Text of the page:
FACTORS FOR HEALTHY DIET
ASHTA AHARA VIDHI VISHESHAYATAN
“Matravad aaharasyaaushdhsy ch yat falam” (Chakrapani)
When Food is taken in Proper sufficient quantity and according to balance diet, it is as fruitful as the Drugs or Medicines itself. So, Various factors govern the food habits of people. Basically, There are eight specific and characteristic factors of method of dieting which are described in a renowned ayurvedic text i.e. charaka Samhita.
“Tatra khalvimanyashtaaharavidhivisheshayatanani bhavanti; tadyatha—prakriti karanasanyogarashideshkalopyogasansthopyokrashtmani (Bhavanti)”
These eight factors are :
- Rules for the user
- Use of Consumer
Chakrapani says “Aaharasy Vidhi prakaro vidhanam va ity Ahhar vidhi” i.e. The process of taking food according to proper method is known as Aahar-Vidhi (Methodology for food intake) with special reference to wholesomeness or otherwise of the type or ,method of food regarding Beneficial or Non-Beneficial diet. This is coined as Aahar Vidhi Visheshaaytan, those are 8 as per consideration.
- Nature of the food (Prakriti)— Here the Nature of any substance refers to its Temperament, which basically refers to the characteristic property of the matter (Food Material). The Prakriti or nature is the temperamental basic characteristic property of Food and Medicine. The natural existence of properties like guru (heavy) or laghu (light) in substances used as food and drug. There are two types of food- the one which is easily digestible is known as light food and that which take time to digest is known as heavy food; such as black gram (heavy) and green gram (light), pork (heavy) and meat of deer (light).
- Method of processing (karana)— It is the making or refinement of the natural products which means imparting other properties. Processing is nothing but transformation of food to various forms. These properties are infused by contact of water and fire, cleaning, churning, storing, maturing, flavoring etc.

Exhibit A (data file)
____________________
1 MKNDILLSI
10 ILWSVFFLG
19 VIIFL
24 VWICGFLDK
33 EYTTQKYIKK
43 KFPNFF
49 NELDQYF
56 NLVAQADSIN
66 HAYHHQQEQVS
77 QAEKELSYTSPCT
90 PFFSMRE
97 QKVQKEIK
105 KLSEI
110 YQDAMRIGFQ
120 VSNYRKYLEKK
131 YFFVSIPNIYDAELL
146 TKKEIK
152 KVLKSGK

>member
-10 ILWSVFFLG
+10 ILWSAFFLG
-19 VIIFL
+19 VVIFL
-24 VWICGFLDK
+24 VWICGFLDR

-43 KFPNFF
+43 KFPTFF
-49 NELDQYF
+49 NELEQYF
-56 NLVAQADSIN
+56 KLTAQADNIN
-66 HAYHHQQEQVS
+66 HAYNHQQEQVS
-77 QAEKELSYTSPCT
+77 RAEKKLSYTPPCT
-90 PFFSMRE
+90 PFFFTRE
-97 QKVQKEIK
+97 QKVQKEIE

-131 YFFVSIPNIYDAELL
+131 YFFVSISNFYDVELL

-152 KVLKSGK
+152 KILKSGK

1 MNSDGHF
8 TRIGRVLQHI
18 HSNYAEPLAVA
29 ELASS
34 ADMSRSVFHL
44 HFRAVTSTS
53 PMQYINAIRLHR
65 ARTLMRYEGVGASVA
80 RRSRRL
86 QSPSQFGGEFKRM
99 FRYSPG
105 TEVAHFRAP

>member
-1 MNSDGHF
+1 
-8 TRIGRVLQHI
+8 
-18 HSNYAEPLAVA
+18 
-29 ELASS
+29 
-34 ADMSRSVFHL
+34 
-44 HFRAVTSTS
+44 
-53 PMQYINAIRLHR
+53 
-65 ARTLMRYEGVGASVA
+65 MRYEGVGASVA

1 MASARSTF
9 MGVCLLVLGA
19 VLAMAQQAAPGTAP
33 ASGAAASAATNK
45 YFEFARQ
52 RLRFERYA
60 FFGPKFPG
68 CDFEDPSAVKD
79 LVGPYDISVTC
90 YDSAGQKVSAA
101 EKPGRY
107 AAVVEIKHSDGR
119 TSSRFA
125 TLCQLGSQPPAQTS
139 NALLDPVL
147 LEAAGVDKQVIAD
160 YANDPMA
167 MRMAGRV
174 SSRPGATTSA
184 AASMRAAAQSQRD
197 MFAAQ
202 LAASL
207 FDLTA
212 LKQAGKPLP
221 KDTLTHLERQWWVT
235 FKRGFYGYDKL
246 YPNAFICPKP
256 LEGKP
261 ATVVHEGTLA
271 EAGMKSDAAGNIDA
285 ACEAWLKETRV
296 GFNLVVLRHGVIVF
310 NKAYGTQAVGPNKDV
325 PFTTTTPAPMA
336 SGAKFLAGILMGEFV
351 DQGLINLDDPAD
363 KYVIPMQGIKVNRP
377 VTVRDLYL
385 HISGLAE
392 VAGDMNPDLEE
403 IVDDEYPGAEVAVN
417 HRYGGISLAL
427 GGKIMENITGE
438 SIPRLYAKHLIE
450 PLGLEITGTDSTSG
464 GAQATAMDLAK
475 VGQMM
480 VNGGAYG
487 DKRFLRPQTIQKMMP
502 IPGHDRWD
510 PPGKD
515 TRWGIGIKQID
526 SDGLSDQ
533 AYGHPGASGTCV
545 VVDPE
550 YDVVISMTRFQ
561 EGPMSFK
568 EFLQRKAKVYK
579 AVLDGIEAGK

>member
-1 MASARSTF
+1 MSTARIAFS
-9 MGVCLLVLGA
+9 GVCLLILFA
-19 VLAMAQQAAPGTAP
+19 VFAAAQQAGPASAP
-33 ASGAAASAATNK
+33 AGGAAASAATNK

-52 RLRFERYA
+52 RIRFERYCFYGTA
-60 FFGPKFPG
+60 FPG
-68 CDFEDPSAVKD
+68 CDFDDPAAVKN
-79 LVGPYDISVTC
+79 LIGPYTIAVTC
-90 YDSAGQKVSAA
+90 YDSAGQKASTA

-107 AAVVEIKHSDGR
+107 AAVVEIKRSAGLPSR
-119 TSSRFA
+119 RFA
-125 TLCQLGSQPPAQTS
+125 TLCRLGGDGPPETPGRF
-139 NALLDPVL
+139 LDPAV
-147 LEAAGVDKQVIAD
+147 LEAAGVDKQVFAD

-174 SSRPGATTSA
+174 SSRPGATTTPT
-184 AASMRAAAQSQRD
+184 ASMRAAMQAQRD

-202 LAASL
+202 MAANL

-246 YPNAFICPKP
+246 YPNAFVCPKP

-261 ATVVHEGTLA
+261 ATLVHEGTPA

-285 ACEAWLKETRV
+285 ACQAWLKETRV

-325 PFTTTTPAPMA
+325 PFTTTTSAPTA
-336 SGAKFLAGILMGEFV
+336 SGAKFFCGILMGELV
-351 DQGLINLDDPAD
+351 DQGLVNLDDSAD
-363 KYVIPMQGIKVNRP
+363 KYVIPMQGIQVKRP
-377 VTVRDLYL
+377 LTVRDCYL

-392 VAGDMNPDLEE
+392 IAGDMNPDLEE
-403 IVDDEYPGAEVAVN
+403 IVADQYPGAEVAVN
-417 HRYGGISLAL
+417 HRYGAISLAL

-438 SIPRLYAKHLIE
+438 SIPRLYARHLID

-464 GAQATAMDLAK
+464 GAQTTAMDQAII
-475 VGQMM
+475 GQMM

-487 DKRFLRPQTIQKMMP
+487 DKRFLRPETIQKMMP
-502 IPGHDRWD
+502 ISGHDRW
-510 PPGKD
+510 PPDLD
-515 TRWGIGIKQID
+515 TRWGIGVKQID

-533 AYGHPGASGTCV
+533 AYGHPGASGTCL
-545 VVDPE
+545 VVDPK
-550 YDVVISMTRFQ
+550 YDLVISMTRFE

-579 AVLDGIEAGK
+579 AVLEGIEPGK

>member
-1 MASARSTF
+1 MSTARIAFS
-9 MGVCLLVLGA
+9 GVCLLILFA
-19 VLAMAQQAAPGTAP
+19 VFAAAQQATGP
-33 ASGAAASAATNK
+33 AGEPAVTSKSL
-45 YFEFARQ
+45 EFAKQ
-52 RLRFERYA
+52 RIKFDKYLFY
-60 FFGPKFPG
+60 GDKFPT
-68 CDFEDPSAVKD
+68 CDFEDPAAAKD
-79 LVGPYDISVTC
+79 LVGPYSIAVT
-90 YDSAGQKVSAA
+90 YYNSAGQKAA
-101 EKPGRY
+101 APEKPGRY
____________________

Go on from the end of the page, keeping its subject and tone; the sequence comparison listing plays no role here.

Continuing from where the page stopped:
“Sansakaro hi gunantraadhyanam uchyte” i.e. Some characteristic properties can be created, modified or superimposed in some specific food material or any Drug is known as Sanskaar.
- Jal Sanyog : The matter of hard properties turn soft due to combination of water. Example : Cold Infusion, Soaking of Rice in water.
- Agni Sanyog : Though Rice is heavy by nature but turns light after heating. Example : Parched Grain (Kheel).
- Shauch (Purification) : Generally the poison has the nature to kill but if treated and purified according to ayurvedic method it turns to healer of diseases. Bhaat-Kalpana is the best example termed by Chakrapaani according to the above said methods given by.
- Manthan (Churning) : Generally, Curd if used in excess or in an inappropriate manner can cause edema and swelling. At the same time when it is churned with ghee(clarified Butter) it removes the same edema or swelling caused by the inappropriate affect of the same.
- Desh(Locality) : The characteristics and features of the food material and drug/medicines changes according to the locality.